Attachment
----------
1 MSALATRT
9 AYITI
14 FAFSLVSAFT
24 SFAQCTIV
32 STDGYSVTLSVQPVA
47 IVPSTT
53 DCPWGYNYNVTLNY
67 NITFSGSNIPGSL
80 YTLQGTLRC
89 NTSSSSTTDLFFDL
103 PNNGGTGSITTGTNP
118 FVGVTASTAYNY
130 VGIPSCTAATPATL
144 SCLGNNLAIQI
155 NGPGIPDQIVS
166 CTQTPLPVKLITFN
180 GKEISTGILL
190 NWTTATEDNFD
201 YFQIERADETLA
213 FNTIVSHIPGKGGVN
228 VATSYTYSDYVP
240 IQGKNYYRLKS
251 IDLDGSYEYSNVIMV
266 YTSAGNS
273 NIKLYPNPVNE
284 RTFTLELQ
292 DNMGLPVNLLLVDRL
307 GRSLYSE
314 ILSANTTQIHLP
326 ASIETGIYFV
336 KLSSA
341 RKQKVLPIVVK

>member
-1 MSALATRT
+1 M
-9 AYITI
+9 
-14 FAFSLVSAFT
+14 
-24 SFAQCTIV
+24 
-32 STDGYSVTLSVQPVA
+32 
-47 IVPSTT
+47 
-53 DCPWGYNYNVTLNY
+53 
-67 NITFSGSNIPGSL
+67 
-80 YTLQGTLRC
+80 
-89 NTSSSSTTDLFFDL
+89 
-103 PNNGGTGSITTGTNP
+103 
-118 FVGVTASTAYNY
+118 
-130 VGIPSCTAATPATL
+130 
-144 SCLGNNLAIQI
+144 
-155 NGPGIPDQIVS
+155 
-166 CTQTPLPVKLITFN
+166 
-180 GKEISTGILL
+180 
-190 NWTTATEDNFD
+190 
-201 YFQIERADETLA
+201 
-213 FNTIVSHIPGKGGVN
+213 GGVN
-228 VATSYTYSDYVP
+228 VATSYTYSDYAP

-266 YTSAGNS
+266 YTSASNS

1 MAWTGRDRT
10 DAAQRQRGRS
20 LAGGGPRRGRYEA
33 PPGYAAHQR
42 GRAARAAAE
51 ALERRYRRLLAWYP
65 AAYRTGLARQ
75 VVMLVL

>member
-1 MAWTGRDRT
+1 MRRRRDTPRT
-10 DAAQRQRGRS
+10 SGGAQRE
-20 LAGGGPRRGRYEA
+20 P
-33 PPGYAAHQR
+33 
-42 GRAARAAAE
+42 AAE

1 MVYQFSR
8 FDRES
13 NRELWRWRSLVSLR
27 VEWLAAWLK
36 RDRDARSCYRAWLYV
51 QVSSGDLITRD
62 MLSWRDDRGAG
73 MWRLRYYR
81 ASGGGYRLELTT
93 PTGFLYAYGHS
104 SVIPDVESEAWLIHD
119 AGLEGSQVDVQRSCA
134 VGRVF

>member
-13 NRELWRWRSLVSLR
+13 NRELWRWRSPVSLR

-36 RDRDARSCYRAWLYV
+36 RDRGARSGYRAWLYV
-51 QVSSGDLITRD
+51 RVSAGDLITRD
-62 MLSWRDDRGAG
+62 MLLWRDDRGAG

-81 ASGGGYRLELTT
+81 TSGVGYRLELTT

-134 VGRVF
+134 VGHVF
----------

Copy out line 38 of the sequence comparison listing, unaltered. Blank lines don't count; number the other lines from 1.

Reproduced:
-14 FAFSLVSAFT